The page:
Talk:Learning analytics

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Revision as of 21:32, 12 April 2012 by Widged (talk | contribs)
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-- widged 14:15, 6 April 2012 (CEST)

Hi Daniel,

I will be offline, visiting family, this week-end, so short reply for now.

Goals "One is LA overview (edutechwiki). My deep interest is improving write-to-learn/project-oriented edu environments."

Can you elaborate? I am familiar with project-oriented edu environment. But how do you know when such an environment is successful or not?

What are known markers of success? What are all types of data that you have available or that you could collect?

What do you want to know? Be warned as early as possible that some students may be in difficulty (for instance, haven't connected for 2 weeks)? Quantity of contributions? Quantity of interactions? Spread of interactions (talking to all members of the team)? Richness (whatever meaning you give to it) of interactions? Reveal patterns (the students that get the best grades are the ones that get it right on the first go, do little re-edits or the other way around)? Provide ways to establish the superior efficiency of a new approach?

Some resources on my hard disk that you may or may not have come across yet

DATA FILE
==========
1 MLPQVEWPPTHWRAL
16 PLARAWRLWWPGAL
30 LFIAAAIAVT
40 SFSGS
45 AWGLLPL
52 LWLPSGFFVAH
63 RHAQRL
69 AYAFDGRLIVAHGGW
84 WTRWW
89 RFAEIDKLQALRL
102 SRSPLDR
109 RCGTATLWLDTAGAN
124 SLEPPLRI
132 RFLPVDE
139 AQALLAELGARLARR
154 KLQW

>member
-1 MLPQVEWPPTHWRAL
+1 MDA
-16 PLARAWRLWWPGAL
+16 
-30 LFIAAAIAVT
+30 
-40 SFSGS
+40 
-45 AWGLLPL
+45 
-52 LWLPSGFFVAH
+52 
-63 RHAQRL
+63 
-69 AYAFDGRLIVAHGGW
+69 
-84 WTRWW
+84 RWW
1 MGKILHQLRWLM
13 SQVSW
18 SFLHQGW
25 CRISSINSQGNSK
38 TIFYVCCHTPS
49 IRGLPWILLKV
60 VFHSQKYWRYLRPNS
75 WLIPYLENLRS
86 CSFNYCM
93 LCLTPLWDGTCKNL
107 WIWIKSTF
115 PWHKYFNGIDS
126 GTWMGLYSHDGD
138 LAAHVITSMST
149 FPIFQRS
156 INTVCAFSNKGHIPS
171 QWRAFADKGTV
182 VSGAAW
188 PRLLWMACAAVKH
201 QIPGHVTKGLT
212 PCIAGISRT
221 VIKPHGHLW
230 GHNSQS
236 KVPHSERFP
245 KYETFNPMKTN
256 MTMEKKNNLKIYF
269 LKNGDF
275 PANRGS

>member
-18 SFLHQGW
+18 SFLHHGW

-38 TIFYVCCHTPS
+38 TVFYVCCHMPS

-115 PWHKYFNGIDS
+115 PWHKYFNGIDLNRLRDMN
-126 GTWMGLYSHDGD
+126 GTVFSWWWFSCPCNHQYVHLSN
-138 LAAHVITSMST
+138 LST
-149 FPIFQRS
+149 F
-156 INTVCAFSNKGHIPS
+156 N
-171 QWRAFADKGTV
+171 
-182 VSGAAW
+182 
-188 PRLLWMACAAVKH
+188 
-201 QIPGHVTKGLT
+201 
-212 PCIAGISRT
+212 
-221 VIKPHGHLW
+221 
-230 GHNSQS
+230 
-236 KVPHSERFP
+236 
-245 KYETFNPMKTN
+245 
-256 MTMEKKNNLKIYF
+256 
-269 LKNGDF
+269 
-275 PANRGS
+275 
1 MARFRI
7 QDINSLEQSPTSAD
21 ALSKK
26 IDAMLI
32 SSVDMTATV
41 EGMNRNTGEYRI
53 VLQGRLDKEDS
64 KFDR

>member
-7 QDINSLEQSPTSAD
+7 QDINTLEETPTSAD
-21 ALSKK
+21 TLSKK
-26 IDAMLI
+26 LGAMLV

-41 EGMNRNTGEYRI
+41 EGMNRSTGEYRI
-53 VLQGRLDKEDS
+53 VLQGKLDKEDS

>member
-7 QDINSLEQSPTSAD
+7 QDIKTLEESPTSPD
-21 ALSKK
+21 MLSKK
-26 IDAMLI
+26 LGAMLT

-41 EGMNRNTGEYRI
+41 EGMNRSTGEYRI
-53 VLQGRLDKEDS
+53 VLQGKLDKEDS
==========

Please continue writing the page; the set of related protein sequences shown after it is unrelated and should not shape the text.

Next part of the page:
Not edu, but possibly useful for orientation purposes. They also help realize that the performance indicators typically collected by web analytics tools are very basic... and of an order different than the ones you would need to evaluate the "learning" that takes place when using web tools.

You mentioned LSA. What paper? LSA is great to explore semantic similarity. But in the context of learning analytics, that's just about replacing one black box with another (where black box = system too complex to understand).

Re: -- Daniel K. Schneider 14:54, 8 April 2012 (CEST)

Thanx a lot :) I am taking some time off too btw.

I mentioned LSA with respect to my aim of understanding what is going on in a wiki, e.g. comparing differences between various stages of a document. Using simple word lists (with a large stop list) probably would be easier and do a better job.

Re: --widged 21:32, 12 April 2012 (CEST)

Yes, stopwords, wordlist would give you most of what you want. I have done that before to analyse content from mailing list and it worked quite well. You also want to get your words through a porter stemming algorithm -- That will bring similar words to their common morphological root. I made one available on google code:

I have limited internet access during the day (secure environment imposed by client, blah, blah). I will get another look over the week-end.